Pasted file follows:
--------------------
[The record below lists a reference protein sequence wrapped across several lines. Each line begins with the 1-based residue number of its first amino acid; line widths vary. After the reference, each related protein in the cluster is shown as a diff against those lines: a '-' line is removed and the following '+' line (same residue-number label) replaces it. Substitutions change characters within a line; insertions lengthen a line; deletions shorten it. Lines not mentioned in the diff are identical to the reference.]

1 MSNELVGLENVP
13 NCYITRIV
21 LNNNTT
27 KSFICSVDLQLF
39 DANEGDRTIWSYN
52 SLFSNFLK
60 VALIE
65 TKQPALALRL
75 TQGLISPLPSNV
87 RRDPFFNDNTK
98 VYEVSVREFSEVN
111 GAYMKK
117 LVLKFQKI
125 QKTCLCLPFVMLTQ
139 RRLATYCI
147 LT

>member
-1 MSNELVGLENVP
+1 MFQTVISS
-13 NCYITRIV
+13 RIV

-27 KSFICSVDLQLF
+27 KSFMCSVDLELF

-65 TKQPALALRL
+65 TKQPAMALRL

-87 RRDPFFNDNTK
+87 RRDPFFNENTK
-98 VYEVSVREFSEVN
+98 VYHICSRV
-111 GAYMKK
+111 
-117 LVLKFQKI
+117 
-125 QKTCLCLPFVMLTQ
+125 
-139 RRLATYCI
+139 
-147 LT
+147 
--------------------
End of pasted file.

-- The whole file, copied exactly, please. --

[The record below lists a reference protein sequence wrapped across several lines. Each line begins with the 1-based residue number of its first amino acid; line widths vary. After the reference, each related protein in the cluster is shown as a diff against those lines: a '-' line is removed and the following '+' line (same residue-number label) replaces it. Substitutions change characters within a line; insertions lengthen a line; deletions shorten it. Lines not mentioned in the diff are identical to the reference.]

1 MSNELVGLENVP
13 NCYITRIV
21 LNNNTT
27 KSFICSVDLQLF
39 DANEGDRTIWSYN
52 SLFSNFLK
60 VALIE
65 TKQPALALRL
75 TQGLISPLPSNV
87 RRDPFFNDNTK
98 VYEVSVREFSEVN
111 GAYMKK
117 LVLKFQKI
125 QKTCLCLPFVMLTQ
139 RRLATYCI
147 LT

>member
-1 MSNELVGLENVP
+1 MFQTVISS
-13 NCYITRIV
+13 RIV

-27 KSFICSVDLQLF
+27 KSFMCSVDLELF

-65 TKQPALALRL
+65 TKQPAMALRL

-87 RRDPFFNDNTK
+87 RRDPFFNENTK
-98 VYEVSVREFSEVN
+98 VYHICSRV
-111 GAYMKK
+111 
-117 LVLKFQKI
+117 
-125 QKTCLCLPFVMLTQ
+125 
-139 RRLATYCI
+139 
-147 LT
+147 